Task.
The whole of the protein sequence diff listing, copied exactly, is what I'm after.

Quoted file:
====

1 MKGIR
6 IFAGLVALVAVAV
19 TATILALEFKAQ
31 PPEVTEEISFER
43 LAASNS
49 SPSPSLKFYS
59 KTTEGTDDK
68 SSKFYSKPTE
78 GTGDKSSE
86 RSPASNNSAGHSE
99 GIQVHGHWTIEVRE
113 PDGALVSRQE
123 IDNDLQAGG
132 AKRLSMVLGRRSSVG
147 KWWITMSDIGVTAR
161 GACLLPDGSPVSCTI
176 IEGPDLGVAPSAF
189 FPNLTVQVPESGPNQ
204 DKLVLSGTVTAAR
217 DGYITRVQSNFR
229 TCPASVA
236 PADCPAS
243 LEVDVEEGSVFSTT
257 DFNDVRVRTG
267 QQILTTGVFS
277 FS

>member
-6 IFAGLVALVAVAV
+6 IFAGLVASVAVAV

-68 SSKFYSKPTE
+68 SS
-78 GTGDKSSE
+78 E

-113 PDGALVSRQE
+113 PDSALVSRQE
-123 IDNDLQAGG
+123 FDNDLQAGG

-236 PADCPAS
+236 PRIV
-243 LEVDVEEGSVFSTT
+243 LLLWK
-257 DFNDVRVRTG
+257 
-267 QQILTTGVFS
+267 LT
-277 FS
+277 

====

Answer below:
1 MKGIR
6 IFAGLVALVAVAV
19 TATILALEFKAQ
31 PPEVTEEISFER
43 LAASNS
49 SPSPSLKFYS
59 KTTEGTDDK
68 SSKFYSKPTE
78 GTGDKSSE
86 RSPASNNSAGHSE
99 GIQVHGHWTIEVRE
113 PDGALVSRQE
123 IDNDLQAGG
132 AKRLSMVLGRRSSVG
147 KWWITMSDIGVTAR
161 GACLLPDGSPVSCTI
176 IEGPDLGVAPSAF
189 FPNLTVQVPESGPNQ
204 DKLVLSGTVTAAR
217 DGYITRVQSNFR
229 TCPASVA
236 PADCPAS
243 LEVDVEEGSVFSTT
257 DFNDVRVRTG
267 QQILTTGVFS
277 FS

>member
-6 IFAGLVALVAVAV
+6 IFAGLVASVAVAV

-68 SSKFYSKPTE
+68 SS
-78 GTGDKSSE
+78 E

-113 PDGALVSRQE
+113 PDSALVSRQE
-123 IDNDLQAGG
+123 FDNDLQAGG

-236 PADCPAS
+236 PRIV
-243 LEVDVEEGSVFSTT
+243 LLLWK
-257 DFNDVRVRTG
+257 
-267 QQILTTGVFS
+267 LT
-277 FS
+277 